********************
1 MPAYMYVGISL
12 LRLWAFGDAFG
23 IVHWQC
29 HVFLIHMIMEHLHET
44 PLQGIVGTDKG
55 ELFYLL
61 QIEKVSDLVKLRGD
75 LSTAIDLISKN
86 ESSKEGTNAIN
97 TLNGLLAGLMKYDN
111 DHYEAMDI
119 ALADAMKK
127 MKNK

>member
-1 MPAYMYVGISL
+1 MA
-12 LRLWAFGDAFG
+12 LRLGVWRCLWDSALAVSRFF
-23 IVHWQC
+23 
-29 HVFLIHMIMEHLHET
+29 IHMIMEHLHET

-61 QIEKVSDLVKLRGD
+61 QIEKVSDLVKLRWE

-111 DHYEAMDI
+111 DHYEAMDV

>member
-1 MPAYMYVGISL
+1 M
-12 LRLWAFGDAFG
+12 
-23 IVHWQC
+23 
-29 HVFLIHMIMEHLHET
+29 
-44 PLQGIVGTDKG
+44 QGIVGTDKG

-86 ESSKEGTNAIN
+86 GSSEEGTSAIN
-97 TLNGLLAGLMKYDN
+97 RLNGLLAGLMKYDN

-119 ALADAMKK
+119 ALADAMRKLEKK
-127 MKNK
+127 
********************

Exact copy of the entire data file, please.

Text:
1 MPAYMYVGISL
12 LRLWAFGDAFG
23 IVHWQC
29 HVFLIHMIMEHLHET
44 PLQGIVGTDKG
55 ELFYLL
61 QIEKVSDLVKLRGD
75 LSTAIDLISKN
86 ESSKEGTNAIN
97 TLNGLLAGLMKYDN
111 DHYEAMDI
119 ALADAMKK
127 MKNK

>member
-1 MPAYMYVGISL
+1 MA
-12 LRLWAFGDAFG
+12 LRLGVWRCLWDSALAVSRFF
-23 IVHWQC
+23 
-29 HVFLIHMIMEHLHET
+29 IHMIMEHLHET

-61 QIEKVSDLVKLRGD
+61 QIEKVSDLVKLRWE

-111 DHYEAMDI
+111 DHYEAMDV

>member
-1 MPAYMYVGISL
+1 M
-12 LRLWAFGDAFG
+12 
-23 IVHWQC
+23 
-29 HVFLIHMIMEHLHET
+29 
-44 PLQGIVGTDKG
+44 QGIVGTDKG

-86 ESSKEGTNAIN
+86 GSSEEGTSAIN
-97 TLNGLLAGLMKYDN
+97 RLNGLLAGLMKYDN

-119 ALADAMKK
+119 ALADAMRKLEKK
-127 MKNK
+127 